This was the first week I saw a real debate for our class, instead of playing Devil’s Advocate or asking questions to extend knowledge. I recall when I saw this week’s essential question and couldn’t think of a compelling reason to not teach coding. As I did my research, I still wasn’t convinced. The arguments were not compelling to me. Though I understood the arguments, with technology being a part of everyone’s world today (even our youngsters) I believe keeping technology available to our students.
A conversation with Jason on my blog and the Twitter chat helped me see other people’s view points. However, I still hold my belief that coding should be introduced and taught to students. I do not think it should be the total technology curriculum, if schools have such a program. As educators, it is our responsibility to open our students up to the possibilities that are out there. Kodiak is not as rural as some places, yet many of my students may have never heard about coding if it hadn’t been brought into the classroom. One student loves it so much that he now has moved from the Hour of Code to the Coding/Programing guides available on Khan Academy.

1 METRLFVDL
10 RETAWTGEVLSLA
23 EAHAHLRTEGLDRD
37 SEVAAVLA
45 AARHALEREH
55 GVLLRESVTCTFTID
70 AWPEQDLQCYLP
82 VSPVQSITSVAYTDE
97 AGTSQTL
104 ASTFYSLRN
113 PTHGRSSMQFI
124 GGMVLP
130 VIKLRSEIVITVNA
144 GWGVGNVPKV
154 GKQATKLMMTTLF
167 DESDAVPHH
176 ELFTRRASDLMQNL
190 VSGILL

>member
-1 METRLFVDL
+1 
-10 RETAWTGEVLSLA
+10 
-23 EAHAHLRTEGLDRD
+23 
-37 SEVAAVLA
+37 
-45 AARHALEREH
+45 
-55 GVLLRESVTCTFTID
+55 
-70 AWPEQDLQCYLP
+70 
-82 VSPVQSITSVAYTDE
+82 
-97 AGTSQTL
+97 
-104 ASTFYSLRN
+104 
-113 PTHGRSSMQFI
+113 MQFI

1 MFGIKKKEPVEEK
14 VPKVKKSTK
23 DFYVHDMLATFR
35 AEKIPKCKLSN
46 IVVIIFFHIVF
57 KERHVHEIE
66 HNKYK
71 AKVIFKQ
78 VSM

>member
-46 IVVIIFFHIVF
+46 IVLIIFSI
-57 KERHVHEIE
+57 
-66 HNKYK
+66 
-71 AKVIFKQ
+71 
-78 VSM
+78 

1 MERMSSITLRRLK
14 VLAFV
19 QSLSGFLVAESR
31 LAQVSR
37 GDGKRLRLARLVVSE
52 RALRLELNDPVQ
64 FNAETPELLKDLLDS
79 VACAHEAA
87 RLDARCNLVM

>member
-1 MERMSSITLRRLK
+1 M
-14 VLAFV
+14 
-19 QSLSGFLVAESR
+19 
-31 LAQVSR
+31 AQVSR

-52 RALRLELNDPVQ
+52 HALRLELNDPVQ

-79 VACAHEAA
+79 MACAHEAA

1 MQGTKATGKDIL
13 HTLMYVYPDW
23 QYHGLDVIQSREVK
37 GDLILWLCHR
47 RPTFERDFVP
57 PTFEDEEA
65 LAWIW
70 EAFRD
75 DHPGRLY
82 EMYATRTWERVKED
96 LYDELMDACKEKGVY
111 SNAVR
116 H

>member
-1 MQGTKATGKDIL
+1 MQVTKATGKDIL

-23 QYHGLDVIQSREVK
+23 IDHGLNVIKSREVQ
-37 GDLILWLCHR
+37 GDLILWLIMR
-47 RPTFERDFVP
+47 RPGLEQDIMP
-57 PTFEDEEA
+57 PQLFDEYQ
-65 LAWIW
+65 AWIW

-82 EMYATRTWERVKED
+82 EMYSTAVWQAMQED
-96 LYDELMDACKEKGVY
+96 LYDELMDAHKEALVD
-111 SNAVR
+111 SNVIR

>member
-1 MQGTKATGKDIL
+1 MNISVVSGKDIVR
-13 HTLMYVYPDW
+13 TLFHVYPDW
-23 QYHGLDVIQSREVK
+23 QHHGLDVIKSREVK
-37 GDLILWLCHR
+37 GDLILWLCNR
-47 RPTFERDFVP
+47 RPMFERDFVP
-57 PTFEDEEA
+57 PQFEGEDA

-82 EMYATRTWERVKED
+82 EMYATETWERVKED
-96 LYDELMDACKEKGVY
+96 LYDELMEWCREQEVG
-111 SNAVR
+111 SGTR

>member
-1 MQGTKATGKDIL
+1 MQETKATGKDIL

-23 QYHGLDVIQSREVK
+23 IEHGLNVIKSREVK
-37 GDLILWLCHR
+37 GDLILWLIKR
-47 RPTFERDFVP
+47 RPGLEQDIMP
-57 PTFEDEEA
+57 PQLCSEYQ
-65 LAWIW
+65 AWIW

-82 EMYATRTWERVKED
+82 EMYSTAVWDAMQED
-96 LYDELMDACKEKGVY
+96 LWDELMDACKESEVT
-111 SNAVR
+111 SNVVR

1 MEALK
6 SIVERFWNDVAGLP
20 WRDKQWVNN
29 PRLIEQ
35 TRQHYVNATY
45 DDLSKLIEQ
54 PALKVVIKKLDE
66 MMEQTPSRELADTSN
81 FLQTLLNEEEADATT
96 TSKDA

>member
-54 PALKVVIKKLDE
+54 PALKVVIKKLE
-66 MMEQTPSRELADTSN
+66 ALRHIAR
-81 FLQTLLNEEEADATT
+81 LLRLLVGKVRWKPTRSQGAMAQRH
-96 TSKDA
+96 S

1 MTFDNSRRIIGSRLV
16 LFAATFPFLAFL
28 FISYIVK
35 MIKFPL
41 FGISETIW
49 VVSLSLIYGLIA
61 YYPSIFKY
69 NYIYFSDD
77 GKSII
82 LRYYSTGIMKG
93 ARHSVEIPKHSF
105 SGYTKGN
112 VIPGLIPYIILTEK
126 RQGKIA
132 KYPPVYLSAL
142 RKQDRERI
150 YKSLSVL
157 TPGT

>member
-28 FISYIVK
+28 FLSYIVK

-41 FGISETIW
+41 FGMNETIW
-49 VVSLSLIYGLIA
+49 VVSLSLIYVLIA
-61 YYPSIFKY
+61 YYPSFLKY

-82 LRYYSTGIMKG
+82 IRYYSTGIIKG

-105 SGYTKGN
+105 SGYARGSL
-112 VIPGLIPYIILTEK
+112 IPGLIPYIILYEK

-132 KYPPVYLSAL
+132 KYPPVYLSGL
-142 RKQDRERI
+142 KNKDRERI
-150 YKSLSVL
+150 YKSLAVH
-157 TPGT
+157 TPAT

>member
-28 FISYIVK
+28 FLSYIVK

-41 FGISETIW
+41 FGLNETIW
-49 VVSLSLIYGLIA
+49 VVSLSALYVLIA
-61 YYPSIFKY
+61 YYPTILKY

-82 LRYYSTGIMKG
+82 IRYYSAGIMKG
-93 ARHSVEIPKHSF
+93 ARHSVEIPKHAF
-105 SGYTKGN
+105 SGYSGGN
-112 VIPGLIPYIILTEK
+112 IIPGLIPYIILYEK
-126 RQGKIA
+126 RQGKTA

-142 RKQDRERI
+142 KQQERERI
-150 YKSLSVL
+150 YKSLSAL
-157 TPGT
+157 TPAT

The most significant reflection is that as a teacher I always have to be willing to learn and see what’s out there. Students will not always know the possibilities that are available to them. What I take away from this week is not that every student will become a coder or even like coding, but as a teacher, I have a responsibility to help them discover this world. Our job is not just to teach subjects but social skills and to empower children – to let them know what is out there and what is possible. Coding is just one skill that we can teach our students and it may help them be successful in the future.